Accused attacker ‘crashed car into taxi’

Edinburgh Sheriff Court heard that Adam Hendry is accused of crashing the car into a taxi on South Bridge. Picture: Bill Henry
Edinburgh Sheriff Court heard that Adam Hendry is accused of crashing the car into a taxi on South Bridge. Picture: Bill Henry
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A MAN accused of attacking two brothers at a engagement party mounted a pavement in a car, forcing Festival revellers to jump from its path, a court has heard.

Adam Hendry is accused of crashing the car into a taxi on South Bridge, with pedestrians on the busy street fleeing as the vehicle went over the kerb.

On the same night, the 28-year-old allegedly attacked Anthony and Christopher Smith at a house in Southhouse Walk, leaving the former suffering from brain damage.

Dr Alasdair Fitzgerald, a consultant in neuro-rehabilitation at the Astley Ainslie Hospital, described the long-term memory and concentration problems which Anthony Smith now battles in his evidence on the third day of Hendry’s trial at Edinburgh Sheriff Court yesterday.

The jury heard from taxi driver Graeme Main, who was driving on South Bridge when his vehicle was allegedly struck by Hendry’s at around 12.20am on August 21, 2011.

He said: “I was driving towards town and I had come to a halt a few yards from the lights. I felt a shunt and obviously I had been hit. It was Festival time and the street was full of people. I saw the car go onto the pavement. People were jumping out of its way.”

Mr Main said that onlookers provided him with the registration number of the car, which fled the scene after causing £2500 of damage to his taxi.

Earlier, the court heard from Dr Fitzgerald, 50, who is overseeing 23-year-old Anthony Smith’s rehabilitation.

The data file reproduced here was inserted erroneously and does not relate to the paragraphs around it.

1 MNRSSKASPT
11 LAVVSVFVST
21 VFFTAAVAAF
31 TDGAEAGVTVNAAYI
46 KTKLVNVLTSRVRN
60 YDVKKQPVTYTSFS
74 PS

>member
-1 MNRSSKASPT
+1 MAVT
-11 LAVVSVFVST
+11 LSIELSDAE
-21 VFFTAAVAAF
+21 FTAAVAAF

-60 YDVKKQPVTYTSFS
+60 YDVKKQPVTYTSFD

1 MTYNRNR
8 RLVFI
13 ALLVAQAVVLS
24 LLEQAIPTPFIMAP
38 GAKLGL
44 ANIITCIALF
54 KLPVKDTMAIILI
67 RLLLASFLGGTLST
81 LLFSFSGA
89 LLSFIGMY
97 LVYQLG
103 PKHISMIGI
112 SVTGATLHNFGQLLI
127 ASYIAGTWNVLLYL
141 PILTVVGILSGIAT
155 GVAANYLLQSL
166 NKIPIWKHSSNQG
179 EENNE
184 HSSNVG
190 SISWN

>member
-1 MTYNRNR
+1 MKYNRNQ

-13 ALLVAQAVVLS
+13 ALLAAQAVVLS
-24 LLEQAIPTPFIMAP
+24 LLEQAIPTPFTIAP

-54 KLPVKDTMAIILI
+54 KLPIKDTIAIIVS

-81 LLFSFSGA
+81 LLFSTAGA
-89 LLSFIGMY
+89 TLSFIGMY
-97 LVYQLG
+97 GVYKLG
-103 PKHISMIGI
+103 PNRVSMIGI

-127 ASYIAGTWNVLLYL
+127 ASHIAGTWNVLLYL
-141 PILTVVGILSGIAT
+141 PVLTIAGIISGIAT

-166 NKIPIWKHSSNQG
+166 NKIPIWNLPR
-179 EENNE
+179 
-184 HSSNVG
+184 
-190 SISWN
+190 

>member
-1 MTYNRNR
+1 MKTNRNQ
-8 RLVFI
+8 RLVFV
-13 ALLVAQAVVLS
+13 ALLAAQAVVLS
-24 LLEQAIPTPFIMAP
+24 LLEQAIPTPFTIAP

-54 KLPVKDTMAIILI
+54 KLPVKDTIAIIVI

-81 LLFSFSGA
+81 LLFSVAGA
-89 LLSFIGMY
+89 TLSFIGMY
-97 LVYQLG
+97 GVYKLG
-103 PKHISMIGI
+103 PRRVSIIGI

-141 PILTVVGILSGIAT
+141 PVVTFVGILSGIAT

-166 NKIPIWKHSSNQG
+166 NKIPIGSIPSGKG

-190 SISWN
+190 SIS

Mr Smith suffered a fractured skull and spent more than two weeks in intensive care at the Western General Hospital.

Dr Fitzgerald said that the patient exhibited impaired concentration and memory, as well as poor organisational skills during tests.

The doctor said that Mr Smith required physical and speech therapy during his stay.

Dr Fitzgerald added that the patient had suffered as many as three seizures, so was placed on anti-convulsive medication.

The doctor said that Mr Smith was unable to attend college for his apprenticeship due to the impairments while he was not allowed to work as a joiner due to the risks of operating power tools and working at heights.

Laura Stewart, 30, the fiancée of Christopher Hill, also gave evidence yesterday about the incident at the party held to celebrate the couple’s engagement.

The hotel receptionist and mother-of-two said that she had been a friend of Hendry’s since school. She said that Hendry had punched her fiancé after kicking the front door of the home, and punched Anthony Smith a short time later, leaving him unconscious for five minutes.

She said: “Tony fell backwards. I ran up to him to see if he was OK. He was unconscious. His eyes were closed.”

Hendry, of Polton Drive in Lasswade, Midlothian, denies all the charges and has lodged a special defence that he was acting in self-defence after being attacked by Christopher and Anthony Smith.

The trial before Sheriff Isobel McColl continues.